FlexiCore Quickstart Guide

Create a new Maven Project with the following command:

What you'll build

You will build a classic “Hello World!” endpoint which any browser can connect to. it will showcase FlexiCore plugins’ capabilities by using a different plugin to provide the hello world string. That is, one plugin depends on another plugin and gets services from it.

Inter-dependencies among plugins is one of the important features of FlexiCore. 

What you’ll need

Development requirements

A Java™ Development Kit (JDK) installed. We recommend AdoptOpenJDK version 11 or version 14.

Apache Maven version 3.1 or later installed.


An Integrated Developer Environment (IDE)

Popular choices include IntelliJ IDEA, Spring Tools, Visual Studio Code, or Eclipse, and many more.

Testing and running requirements

A FlexiCore based server running locally or on an accessible server.

One-click, no prerequisites installation is available for Linux (AMD64, ARM64) and Windows (AMD64) here

The installer installs all prerequisites, once the installer completes installation successfully the flexicore service should be running. 

Note that startup time may be a few minutes depending on the hardware used.

The installer installs Java and the two databases FlexiCore uses, these are PostgresSQL and MongoDB. Both services should be running after installation.



Step 1: Create Hello World Service Plugin

what we will build?

We will create a service plugin that returns a single string. This service plugin doesn’t depend on other plugins.

Note: the API plugin we will build in step 2 is dependent on the service plugin.

Which tools do we need?

for building the plugin we need Java JDK installed (Java 11 LTS recommended) and Maven installed.

Closer to the end of this page there is the required sequence for working with IntelliJ IDE.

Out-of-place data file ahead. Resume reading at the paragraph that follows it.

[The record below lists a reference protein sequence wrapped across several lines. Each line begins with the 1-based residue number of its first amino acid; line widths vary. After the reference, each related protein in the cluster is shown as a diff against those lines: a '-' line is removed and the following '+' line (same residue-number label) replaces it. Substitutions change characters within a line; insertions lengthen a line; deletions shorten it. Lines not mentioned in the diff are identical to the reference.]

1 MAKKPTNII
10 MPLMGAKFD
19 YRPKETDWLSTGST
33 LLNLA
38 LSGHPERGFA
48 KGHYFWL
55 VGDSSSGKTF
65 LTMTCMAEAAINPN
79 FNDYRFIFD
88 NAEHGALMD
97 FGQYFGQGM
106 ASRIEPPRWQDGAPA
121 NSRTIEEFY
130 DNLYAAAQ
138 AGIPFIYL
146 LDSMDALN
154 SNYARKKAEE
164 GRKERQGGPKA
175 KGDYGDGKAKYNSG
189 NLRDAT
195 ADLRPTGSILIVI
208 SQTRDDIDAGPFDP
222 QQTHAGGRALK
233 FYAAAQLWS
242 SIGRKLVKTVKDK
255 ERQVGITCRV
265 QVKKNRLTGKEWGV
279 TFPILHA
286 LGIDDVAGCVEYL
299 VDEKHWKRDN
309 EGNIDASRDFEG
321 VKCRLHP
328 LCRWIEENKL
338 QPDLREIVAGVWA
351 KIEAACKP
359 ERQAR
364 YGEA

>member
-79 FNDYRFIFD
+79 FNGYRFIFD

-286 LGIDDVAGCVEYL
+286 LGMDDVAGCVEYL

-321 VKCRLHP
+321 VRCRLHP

Step 1: Create an empty Project

Create a new Maven Project with the following command:
mvn archetype:generate -DgroupId="org.example" -DartifactId=hello-world-service -DarchetypeArtifactId=maven-archetype-quickstart -DarchetypeVersion="1.4" -DinteractiveMode=false
The above command can be used in all operating systems as is.
You should now make the project directory the current directory:

cd  hello-world-service

Run build

mvn pacakge

The package command should build the project, the project is empty and has no dependencies on FlexiCore yet.

Step 1a: replace the pom.xml file from GitHub

nd should build the project, the project is empty and has no dependencies on FlexiCore yet.

Adding the dependencies is best done by replacing the pom.xml in your folder with the pom from here

Step 1B: Create the service class

Assuming that your current directory is hello-world-service

Maven has created a single Java file here, delete it

rm src/main/java/org/example/App.java 
del src\main\java\org\example\App.java 

with your favorite text editor on Linux

nano src/main/java/org/example/HelloWorldService.java

or in Windows

notepad src\main\java\org\example\HelloWorldService.java

now paste the code from here into the editor and save it

package org.example;

import com.flexicore.interfaces.ServicePlugin;
import org.pf4j.Extension;
import org.springframework.stereotype.Component;

public class HelloWorldService implements ServicePlugin {

    public String hello() {
        return "Hello World!";


Step 1C: Build and Install the service plugin

now build the plugin and install it into Maven local repository so dependent projects may use it.

mvn install

make sure that the install command completes successfully

Step 2: Create the REST API plugin

change the current directory to the parent 

cd ../

now create a new empty project for our REST API plugin

mvn archetype:generate -DgroupId="org.example.rest" -DartifactId=hello-world-rest -DarchetypeArtifactId=maven-archetype-quickstart -DarchetypeVersion="1.4" -DinteractiveMode=false

cd hello-world-rest
nano pom.xml 

use your favorite text editor or notepad on Windows

replace the content of the pom.xml with the one from here

Step 2.a: Add your code to the REST API plugin

package org.example.rest;
import org.example.HelloWorldService;
import com.flexicore.annotations.OperationsInside;
import com.flexicore.annotations.UnProtectedREST;
import com.flexicore.annotations.plugins.PluginInfo;
import com.flexicore.interfaces.RestServicePlugin;
import io.swagger.v3.oas.annotations.tags.Tag;
import org.pf4j.Extension;
import org.springframework.beans.factory.annotation.Autowired;
import org.springframework.context.annotation.Primary;
import org.springframework.stereotype.Component;

import javax.ws.rs.GET;
import javax.ws.rs.Path;

public class HelloWorldRESTService implements RestServicePlugin {

private HelloWorldService service;

public String hello() {
return service.hello();
remove the java class Maven has created by default.
rm src/main/java/org/example/rest/App.java

del src/main/java/org/example/rest/App.java

Using your favorite text editor create a new file